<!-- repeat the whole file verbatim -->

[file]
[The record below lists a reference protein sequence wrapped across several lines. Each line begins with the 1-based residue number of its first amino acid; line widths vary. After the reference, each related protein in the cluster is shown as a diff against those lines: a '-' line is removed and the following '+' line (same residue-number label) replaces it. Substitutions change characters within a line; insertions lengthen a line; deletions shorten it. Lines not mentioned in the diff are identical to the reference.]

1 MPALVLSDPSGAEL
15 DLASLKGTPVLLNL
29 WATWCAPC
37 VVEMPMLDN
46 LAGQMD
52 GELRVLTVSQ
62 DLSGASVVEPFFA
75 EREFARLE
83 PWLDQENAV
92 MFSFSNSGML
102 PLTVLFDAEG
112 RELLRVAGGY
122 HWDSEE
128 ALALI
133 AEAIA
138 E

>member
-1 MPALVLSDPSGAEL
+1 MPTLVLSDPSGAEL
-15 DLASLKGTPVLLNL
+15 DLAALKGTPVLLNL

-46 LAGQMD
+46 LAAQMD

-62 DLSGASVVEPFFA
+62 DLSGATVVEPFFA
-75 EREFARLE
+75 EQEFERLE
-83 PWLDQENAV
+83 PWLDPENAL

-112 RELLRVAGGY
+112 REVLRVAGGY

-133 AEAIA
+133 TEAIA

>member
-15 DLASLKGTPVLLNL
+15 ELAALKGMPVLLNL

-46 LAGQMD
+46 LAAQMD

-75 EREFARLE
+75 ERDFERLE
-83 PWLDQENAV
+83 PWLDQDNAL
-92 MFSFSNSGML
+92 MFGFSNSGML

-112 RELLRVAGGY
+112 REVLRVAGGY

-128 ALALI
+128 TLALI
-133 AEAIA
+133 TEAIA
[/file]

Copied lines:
[The record below lists a reference protein sequence wrapped across several lines. Each line begins with the 1-based residue number of its first amino acid; line widths vary. After the reference, each related protein in the cluster is shown as a diff against those lines: a '-' line is removed and the following '+' line (same residue-number label) replaces it. Substitutions change characters within a line; insertions lengthen a line; deletions shorten it. Lines not mentioned in the diff are identical to the reference.]

1 MPALVLSDPSGAEL
15 DLASLKGTPVLLNL
29 WATWCAPC
37 VVEMPMLDN
46 LAGQMD
52 GELRVLTVSQ
62 DLSGASVVEPFFA
75 EREFARLE
83 PWLDQENAV
92 MFSFSNSGML
102 PLTVLFDAEG
112 RELLRVAGGY
122 HWDSEE
128 ALALI
133 AEAIA
138 E

>member
-1 MPALVLSDPSGAEL
+1 MPTLVLSDPSGAEL
-15 DLASLKGTPVLLNL
+15 DLAALKGTPVLLNL

-46 LAGQMD
+46 LAAQMD

-62 DLSGASVVEPFFA
+62 DLSGATVVEPFFA
-75 EREFARLE
+75 EQEFERLE
-83 PWLDQENAV
+83 PWLDPENAL

-112 RELLRVAGGY
+112 REVLRVAGGY

-133 AEAIA
+133 TEAIA

>member
-15 DLASLKGTPVLLNL
+15 ELAALKGMPVLLNL

-46 LAGQMD
+46 LAAQMD

-75 EREFARLE
+75 ERDFERLE
-83 PWLDQENAV
+83 PWLDQDNAL
-92 MFSFSNSGML
+92 MFGFSNSGML

-112 RELLRVAGGY
+112 REVLRVAGGY

-128 ALALI
+128 TLALI
-133 AEAIA
+133 TEAIA